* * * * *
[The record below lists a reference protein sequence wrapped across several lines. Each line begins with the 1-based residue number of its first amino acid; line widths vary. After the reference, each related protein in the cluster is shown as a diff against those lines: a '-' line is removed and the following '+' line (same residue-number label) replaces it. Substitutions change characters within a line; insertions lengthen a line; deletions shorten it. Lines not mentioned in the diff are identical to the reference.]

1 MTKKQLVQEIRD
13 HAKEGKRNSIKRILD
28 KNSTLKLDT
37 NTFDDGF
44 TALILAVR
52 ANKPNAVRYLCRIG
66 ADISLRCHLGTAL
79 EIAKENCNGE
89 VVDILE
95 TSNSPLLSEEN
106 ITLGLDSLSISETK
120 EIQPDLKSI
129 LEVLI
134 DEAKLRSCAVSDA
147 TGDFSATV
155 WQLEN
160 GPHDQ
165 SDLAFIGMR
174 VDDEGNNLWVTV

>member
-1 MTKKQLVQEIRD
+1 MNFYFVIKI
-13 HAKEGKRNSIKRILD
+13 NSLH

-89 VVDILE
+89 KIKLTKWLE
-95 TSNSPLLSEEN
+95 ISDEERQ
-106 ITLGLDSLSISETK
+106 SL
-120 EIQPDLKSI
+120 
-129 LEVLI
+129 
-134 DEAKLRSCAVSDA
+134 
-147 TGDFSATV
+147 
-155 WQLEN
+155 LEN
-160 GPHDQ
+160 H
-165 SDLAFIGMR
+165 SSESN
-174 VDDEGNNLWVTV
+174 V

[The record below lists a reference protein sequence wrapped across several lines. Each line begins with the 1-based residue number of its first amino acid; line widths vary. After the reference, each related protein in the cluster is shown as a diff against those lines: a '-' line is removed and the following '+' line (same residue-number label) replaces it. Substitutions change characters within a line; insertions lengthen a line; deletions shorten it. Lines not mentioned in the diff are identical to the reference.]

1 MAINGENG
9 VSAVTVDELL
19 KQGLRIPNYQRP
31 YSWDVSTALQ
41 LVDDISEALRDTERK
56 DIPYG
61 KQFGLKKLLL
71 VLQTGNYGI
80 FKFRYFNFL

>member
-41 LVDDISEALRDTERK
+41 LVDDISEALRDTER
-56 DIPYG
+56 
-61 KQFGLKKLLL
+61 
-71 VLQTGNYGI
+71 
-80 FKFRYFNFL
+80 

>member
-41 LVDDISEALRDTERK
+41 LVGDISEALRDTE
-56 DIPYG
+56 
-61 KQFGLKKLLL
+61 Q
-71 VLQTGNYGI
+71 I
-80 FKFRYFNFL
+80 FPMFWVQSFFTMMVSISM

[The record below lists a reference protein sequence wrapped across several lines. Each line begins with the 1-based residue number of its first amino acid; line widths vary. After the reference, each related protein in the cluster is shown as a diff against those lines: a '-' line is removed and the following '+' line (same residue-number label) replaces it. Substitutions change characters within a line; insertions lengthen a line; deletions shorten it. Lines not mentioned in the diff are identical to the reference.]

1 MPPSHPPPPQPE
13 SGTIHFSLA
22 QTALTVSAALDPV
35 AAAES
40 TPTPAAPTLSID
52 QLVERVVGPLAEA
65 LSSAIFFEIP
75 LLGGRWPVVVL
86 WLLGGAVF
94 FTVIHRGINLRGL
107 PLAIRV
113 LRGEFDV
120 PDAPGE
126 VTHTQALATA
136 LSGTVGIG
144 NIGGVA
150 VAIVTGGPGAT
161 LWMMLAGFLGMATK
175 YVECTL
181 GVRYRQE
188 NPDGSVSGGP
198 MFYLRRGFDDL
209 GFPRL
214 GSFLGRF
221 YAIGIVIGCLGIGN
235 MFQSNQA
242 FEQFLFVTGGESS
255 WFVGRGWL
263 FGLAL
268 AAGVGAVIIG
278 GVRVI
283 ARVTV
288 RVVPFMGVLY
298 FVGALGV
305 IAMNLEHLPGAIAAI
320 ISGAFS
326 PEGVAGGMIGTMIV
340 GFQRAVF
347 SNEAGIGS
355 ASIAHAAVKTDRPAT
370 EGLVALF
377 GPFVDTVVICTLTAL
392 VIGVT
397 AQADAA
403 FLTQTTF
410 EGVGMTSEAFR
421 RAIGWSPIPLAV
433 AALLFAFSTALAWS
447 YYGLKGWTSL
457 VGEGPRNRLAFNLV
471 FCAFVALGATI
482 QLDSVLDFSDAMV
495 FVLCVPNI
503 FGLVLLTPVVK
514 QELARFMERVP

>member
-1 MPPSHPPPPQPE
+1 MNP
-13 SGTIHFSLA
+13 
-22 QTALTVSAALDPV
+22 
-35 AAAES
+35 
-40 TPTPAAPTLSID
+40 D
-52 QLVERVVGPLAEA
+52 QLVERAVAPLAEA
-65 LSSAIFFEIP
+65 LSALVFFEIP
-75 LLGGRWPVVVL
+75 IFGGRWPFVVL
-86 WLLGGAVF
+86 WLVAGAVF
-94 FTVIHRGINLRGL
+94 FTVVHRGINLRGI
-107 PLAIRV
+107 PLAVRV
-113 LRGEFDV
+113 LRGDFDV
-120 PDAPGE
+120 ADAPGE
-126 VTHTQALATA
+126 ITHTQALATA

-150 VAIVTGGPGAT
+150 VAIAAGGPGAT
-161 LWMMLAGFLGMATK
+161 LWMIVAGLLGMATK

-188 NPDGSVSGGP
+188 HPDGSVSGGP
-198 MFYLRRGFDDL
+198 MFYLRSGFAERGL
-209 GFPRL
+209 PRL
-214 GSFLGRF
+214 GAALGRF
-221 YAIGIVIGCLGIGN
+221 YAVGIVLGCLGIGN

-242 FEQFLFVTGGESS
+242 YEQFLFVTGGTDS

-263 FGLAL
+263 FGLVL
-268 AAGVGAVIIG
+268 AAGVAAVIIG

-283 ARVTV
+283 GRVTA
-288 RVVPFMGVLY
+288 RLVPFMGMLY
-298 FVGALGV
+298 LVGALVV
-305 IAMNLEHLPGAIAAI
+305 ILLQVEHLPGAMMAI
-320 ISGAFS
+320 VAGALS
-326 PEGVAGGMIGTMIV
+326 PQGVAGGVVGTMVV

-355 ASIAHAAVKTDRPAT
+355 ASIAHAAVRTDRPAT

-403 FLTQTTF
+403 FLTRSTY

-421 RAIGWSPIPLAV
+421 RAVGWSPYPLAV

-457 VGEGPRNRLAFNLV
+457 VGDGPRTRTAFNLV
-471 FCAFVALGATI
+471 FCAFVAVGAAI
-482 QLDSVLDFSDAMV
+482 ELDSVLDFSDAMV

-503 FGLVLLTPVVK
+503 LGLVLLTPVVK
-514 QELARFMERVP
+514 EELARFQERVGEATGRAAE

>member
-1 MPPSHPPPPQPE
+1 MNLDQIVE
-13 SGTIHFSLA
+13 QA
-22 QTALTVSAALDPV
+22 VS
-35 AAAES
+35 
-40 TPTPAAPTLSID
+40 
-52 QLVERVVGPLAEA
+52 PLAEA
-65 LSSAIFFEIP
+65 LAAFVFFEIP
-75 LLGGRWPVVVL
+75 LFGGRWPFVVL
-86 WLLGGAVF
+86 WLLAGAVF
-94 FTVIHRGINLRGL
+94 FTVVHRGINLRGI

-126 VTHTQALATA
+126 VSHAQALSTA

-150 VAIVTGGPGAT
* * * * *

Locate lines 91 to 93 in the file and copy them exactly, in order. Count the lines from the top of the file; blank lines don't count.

107 PLAIRV
113 LRGEFDV
120 PDAPGE